The collection closes with “Two Nocturnal Tales”, with a Tove Jansson epigraph (from “The Summer Book”) these longer poems exploring romance, identity, the supernatural and, again, returning to the innocence of the child’s observations.

A very assured, enjoyable and varied collection, that contains a plethora of layers to explore.

Over to the interview I conducted with David McCooey via email, again I thank him very much for his time and efforts in putting together such extensive and interesting replies.

David Mccooey

February 2017

Q. Two poems titled “This Voice” act as parentheses to your collection, and the work contains a multitude of voices, for myself the use of the 2ndperson in these two poems creates a feeling of isolation, alienation. This also becomes very apparent in the opening section “Documents”. What is your attraction to multiple voices and forms of voice?

A. Yes, there are plenty of voices in Star Struck. The third section, ‘Pastorals’, is made up of dramatic monologues; that is, poems in which the speaker is not me. This was largely a reaction against writing autobiographical poetry, which I was getting a bit tired of. It was fun to pretend to be another character (including real people such as Joni Mitchell and Jim Morrison), and it allowed me to do things that I had never done before. It also allowed me to be a bit more expansive at times. By taking on a persona, I inevitably became more interested in narrative. My first book of poems, Blister Pack, is full of very short poems, but in Star Struck I struck out a bit more, and I enjoyed the prospect of a poem going past 20 lines!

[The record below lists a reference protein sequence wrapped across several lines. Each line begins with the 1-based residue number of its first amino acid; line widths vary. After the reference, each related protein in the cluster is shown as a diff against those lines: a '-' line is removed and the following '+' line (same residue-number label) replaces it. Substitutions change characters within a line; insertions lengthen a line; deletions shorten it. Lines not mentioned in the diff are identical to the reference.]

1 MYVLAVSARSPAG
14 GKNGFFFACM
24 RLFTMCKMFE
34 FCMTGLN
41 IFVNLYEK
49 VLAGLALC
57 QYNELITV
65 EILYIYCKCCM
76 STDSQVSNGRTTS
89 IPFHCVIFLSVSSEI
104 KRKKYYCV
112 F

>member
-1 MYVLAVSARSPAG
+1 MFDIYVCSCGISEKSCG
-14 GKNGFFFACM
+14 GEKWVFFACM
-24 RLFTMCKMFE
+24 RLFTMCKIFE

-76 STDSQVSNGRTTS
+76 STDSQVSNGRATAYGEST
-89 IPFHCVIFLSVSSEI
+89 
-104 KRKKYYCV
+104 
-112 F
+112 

But to get back to the use of the second-person address in ‘This Voice’ and ‘Documents’, I think there are a number of things going on there. In ‘This Voice’ I consciously wanted the use of second-person perspective to be alienating, and to undermine simple ideas of my poems simply expressing ‘my voice’ (whatever that is). In ‘Documents’, which is made up of poems that deal with my time in a cardiology ward and having surgery, I used the second-person because I didn’t want the poems to be too much about me. The poems are in part about the experiences (including some observations about the oddness of hospitals), rather than how I felt about those experiences. I wanted a sense of distance to avoid ‘confessional excess’, if I can call it that. Also, at some level, one does feel somewhat estranged from difficult or traumatic events as they happen to you. I guess I also wanted to put the reader in the position I was in, so that might account for the feeling of isolation that you mention.

Lastly, I am interested in the voice from a sonic point of view. My album of audio poetry (or ‘poetry soundtracks’), Outside Broadcast (2013), is in part a response to my frustration with the limitations of the poetry reading or the ‘straight’ recording of a poet reading her or his work. As in Star Struck, I wasn’t interested in my ‘real voice’ per se. Rather, I wanted to use audio technology (and music and sound design) to process, distort, and ‘stage’ my voice in ways otherwise impossible.